Apocalypse Playing Cards

Project Completion Date: June 4th 2020


Suit of War | Suit of Plague | Suit of Famine | Suit of Death

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Concept

I was in a little bit of a project lull and decided I wanted to try something new. For a while I'd wanted to make a deck of "traditional playing cards". A lot of people ask me what I do for work and when I say I'm an artist that specializes in cards most people immediately think playing cards, at which point I have to sheepishly admit that I've never actually made a deck of playing cards and instead have to clunkily explain what a "Triple Triad" or a "Deck of Many Things" is. My first idea was to create a deck of playing cards based around the four conventional elements (air, earth, water & fire) but found that this was something that's already been done and done well by others. I instead decided to go for something darker, I decided to make a set of playing cards themed around the four horsemen of the apocalypse war, famine, death, and plague.





Method
The first hurdle was deciding on a general aesthetic. I decided really early on that I wanted a black and gold look with gold ink. I had been expanding my business and wanted to start branching out and trying new printing processes. After figuring that out the next thing to hammer down would be the colors for each suit. These weren't a huge hurdle, Death and War are identified as being associated with green and red in Revelations. Plague and Famine were white and black respectively, which was something I couldn't really adhere to. I decided to make Famine purple, since when Magic: the Gathering want to represent "black" they tend to veer into purple. And finally I picked blue for Plague, mostly because I needed a fourth distinct color and white just didn't feel right. In traditional playing cards there are two "black" suits and two "red" suits. For this set I decided the delineation could be cool and warm colors. The "black" suits could be blue and green (Death and Plague). Whereas the "red" suits could be Famine and War (purple and red).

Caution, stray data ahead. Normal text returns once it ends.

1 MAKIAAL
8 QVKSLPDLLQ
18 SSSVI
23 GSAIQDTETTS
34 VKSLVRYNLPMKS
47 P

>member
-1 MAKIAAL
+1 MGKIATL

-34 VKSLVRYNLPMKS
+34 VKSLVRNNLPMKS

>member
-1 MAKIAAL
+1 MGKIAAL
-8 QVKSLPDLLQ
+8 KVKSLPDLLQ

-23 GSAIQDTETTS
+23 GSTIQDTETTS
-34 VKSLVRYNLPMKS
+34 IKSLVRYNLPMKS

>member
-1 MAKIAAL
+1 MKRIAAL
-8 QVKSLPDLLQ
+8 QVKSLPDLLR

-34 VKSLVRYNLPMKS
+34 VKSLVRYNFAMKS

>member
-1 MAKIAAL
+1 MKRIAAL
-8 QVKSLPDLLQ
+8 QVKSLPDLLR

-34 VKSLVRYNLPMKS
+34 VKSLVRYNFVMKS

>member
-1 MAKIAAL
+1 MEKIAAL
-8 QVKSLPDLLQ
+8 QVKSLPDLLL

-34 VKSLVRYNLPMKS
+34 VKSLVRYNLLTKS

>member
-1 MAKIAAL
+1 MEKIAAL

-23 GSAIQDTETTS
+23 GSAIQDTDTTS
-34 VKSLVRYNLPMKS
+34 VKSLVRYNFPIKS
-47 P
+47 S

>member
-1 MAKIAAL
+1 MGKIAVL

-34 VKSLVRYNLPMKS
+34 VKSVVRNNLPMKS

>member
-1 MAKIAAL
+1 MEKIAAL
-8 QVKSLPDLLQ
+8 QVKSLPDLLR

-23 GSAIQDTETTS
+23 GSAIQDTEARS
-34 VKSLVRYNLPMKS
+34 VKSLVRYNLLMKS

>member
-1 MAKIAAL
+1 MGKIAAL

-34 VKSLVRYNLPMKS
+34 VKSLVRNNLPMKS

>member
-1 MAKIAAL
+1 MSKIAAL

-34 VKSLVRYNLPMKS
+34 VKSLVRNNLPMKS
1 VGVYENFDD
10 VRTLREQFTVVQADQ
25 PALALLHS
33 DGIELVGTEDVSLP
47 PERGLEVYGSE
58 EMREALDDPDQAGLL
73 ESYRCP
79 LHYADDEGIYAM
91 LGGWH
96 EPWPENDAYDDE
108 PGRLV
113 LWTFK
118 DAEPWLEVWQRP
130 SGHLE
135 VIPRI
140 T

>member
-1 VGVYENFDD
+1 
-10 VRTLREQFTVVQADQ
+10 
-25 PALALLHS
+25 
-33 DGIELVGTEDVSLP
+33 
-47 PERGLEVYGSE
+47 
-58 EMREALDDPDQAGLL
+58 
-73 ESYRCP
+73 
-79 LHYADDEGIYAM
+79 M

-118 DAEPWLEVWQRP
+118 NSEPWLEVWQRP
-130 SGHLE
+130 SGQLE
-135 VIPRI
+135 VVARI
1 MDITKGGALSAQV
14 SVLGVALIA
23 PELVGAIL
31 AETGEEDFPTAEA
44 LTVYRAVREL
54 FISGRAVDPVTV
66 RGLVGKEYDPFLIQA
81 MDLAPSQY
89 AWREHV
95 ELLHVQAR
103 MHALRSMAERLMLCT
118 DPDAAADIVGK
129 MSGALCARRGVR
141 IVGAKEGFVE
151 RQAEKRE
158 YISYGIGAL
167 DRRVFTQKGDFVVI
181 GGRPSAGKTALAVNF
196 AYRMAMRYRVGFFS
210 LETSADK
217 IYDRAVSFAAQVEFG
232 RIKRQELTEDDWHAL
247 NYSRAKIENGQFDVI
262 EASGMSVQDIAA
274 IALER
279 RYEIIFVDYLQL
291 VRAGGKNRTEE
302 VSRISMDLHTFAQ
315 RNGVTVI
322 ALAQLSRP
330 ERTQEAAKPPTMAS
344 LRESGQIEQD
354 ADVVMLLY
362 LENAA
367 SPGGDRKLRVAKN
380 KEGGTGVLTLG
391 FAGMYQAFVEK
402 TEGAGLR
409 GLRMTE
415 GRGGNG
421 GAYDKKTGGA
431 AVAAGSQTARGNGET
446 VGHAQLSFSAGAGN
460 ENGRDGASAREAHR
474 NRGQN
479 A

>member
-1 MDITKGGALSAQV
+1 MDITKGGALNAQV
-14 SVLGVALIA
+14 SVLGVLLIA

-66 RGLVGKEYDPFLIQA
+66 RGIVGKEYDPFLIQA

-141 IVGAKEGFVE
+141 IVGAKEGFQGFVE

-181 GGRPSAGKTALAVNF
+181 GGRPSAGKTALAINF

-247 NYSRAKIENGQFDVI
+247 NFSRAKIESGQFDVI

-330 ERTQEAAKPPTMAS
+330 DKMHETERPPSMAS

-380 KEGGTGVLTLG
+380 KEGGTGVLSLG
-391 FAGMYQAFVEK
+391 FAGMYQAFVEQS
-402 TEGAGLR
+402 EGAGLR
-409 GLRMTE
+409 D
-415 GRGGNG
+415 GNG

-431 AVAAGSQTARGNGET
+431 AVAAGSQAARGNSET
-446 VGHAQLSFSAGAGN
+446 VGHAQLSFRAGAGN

Initial icon for War


For Famine I wanted the main image to be an apple core, and within the core I created the imagery on the left of an emaciated man holding out a dried fruit under a barren tree. On the right hand side I showed a similarly starved horse and circling vultures arranged them to look like a screaming face.



Icon for Famine


Plague was a bit of a weird one for me. Insects are the obvious go-to here, however this is the least "panoramic" of my aces. I didn't include nearly as much symbolism as the others. A crossbones design on the abdomen as well as a demonic face on the thorax are really the only icons here. In the future I may redesign this Ace to be more in line with the others.



Icon for Plague


For Death the major motif of a skull was fairly mandatory. The rest of it was a little more challenging since I didn't want to overlap any of the other motifs, and "Death" in general is pretty vague. I incorporated scythes and imagery of the more traditional western grim reaper. Upon the back of the scythes are tiny silhouettes of crosses and other gravestones. I also included an hourglass to represent that time will be the ultimate death of everything.



Icon for Death


However they ended up being far too detailed when shrunk down to typical card icon size, which was something I didn't foresee. I really liked the designs though, so I decided to recycle them for the aces later on.



Ace of War

Ace of Famine

Ace of Plague

Ace of Death